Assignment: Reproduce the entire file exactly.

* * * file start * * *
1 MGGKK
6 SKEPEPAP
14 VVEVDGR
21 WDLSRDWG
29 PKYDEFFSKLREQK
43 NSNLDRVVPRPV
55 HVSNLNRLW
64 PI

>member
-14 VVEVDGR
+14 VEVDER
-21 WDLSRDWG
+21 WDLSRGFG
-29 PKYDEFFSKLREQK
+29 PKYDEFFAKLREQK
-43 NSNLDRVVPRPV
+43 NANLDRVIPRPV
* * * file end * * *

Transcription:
1 MGGKK
6 SKEPEPAP
14 VVEVDGR
21 WDLSRDWG
29 PKYDEFFSKLREQK
43 NSNLDRVVPRPV
55 HVSNLNRLW
64 PI

>member
-14 VVEVDGR
+14 VEVDER
-21 WDLSRDWG
+21 WDLSRGFG
-29 PKYDEFFSKLREQK
+29 PKYDEFFAKLREQK
-43 NSNLDRVVPRPV
+43 NANLDRVIPRPV